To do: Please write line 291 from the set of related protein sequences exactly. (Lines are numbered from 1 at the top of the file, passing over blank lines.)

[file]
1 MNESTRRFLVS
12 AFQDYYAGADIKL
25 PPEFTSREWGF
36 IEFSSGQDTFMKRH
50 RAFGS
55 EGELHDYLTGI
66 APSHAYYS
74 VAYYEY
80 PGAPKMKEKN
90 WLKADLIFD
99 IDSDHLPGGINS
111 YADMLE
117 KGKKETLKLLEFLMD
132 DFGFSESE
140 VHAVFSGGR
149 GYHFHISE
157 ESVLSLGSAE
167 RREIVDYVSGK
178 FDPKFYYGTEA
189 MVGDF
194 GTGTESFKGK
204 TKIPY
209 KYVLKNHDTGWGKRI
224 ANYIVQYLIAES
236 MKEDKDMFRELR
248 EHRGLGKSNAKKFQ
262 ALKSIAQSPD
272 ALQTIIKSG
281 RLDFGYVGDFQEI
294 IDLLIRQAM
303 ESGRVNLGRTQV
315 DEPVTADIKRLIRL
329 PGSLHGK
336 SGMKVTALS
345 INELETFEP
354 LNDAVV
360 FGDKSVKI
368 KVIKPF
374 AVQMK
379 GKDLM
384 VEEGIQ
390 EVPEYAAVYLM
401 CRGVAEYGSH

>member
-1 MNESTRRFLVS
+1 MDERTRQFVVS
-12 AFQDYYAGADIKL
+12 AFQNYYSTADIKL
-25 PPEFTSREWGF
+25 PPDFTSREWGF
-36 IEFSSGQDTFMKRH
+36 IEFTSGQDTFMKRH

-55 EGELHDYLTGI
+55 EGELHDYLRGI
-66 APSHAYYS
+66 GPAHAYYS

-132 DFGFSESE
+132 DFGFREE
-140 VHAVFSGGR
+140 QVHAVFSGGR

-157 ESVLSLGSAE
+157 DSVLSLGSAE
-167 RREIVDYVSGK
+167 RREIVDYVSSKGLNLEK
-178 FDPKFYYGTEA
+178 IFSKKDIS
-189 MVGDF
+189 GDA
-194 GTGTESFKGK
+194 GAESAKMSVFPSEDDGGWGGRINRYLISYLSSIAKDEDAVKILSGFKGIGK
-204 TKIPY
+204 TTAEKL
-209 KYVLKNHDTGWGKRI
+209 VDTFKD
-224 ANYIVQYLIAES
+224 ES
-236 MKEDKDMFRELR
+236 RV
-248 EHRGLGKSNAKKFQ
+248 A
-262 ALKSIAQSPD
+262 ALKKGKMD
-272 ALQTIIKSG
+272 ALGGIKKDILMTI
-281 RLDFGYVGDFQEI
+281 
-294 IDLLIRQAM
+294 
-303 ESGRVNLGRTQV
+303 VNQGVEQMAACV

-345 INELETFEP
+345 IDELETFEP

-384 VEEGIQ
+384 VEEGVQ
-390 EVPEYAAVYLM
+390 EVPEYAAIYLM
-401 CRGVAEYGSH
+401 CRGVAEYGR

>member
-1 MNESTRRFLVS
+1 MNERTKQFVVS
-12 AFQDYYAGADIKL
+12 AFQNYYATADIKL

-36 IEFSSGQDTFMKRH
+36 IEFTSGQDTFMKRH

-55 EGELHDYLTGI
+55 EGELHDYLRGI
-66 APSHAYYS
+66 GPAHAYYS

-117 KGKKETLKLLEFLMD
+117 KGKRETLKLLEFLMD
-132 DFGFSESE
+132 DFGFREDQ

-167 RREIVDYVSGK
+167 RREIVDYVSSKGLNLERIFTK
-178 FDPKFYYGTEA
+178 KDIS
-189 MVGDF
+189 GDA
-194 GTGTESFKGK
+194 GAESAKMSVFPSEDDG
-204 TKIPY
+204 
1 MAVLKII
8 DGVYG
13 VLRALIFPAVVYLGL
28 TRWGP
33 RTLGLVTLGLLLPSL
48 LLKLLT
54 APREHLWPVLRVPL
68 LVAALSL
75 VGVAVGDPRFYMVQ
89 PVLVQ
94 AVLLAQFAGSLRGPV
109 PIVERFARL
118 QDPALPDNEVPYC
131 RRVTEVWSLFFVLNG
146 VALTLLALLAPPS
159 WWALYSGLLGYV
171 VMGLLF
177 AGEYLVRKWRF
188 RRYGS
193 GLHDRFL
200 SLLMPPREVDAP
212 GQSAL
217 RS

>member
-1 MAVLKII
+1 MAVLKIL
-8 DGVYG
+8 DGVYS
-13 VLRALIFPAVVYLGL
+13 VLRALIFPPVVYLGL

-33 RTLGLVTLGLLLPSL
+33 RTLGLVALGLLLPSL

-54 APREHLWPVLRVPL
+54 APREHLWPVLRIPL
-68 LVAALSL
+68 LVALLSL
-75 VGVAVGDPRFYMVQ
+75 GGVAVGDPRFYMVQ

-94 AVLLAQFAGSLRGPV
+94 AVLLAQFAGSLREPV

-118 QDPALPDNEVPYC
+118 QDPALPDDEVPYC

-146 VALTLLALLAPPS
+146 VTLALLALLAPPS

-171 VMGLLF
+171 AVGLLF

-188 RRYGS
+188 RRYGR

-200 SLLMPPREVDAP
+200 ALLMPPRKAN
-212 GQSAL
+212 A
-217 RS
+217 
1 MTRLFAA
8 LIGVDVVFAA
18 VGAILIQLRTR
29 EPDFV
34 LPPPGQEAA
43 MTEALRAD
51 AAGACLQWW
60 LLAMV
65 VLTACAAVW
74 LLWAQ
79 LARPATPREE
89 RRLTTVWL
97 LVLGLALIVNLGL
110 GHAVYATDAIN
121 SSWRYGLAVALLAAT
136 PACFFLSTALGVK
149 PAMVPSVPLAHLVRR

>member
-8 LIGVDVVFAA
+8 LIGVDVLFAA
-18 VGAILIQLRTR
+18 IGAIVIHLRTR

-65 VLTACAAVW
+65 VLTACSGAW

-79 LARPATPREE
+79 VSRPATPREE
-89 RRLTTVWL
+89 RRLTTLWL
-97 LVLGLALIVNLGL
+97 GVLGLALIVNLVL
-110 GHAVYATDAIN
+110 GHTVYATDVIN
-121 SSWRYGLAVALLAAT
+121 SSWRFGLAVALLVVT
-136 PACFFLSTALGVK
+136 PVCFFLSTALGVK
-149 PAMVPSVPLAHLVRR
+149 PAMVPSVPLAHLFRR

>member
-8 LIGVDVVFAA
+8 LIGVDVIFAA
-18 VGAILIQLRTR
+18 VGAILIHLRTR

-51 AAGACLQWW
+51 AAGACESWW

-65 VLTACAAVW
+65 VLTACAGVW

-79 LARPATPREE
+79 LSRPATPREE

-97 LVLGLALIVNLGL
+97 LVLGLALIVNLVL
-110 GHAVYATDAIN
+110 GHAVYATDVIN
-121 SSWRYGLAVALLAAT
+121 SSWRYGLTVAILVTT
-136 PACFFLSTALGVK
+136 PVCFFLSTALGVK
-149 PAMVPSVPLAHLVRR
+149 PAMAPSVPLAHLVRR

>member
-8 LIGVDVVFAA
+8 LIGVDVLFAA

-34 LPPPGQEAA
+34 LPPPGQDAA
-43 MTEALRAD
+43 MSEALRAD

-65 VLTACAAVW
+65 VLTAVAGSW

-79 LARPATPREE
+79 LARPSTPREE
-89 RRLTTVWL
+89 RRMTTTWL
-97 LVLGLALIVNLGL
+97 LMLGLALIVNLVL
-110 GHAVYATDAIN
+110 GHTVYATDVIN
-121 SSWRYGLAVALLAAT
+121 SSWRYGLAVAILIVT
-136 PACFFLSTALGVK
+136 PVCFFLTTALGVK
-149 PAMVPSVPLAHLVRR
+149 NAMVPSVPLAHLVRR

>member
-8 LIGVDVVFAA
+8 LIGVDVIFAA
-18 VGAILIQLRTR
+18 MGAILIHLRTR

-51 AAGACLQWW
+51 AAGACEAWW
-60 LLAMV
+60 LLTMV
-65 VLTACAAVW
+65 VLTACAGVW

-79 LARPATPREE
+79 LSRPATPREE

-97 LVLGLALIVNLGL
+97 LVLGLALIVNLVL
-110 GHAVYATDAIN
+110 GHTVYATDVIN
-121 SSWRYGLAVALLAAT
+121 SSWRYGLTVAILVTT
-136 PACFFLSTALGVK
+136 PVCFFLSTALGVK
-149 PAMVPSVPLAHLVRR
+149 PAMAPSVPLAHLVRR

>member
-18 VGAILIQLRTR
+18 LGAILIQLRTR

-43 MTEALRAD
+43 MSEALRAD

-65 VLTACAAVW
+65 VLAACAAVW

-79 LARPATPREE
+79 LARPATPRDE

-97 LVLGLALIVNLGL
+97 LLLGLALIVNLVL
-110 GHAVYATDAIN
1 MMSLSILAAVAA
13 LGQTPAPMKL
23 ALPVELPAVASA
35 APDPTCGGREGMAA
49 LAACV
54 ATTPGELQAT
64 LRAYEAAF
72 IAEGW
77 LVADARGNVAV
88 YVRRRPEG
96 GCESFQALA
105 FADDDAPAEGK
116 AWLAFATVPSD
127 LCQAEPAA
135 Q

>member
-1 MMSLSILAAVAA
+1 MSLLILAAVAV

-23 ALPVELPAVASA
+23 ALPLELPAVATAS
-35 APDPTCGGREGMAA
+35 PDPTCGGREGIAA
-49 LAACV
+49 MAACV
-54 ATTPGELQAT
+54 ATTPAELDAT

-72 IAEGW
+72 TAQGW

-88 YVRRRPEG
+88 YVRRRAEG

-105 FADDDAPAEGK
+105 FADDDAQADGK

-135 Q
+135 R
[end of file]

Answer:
+79 LARPATPRDE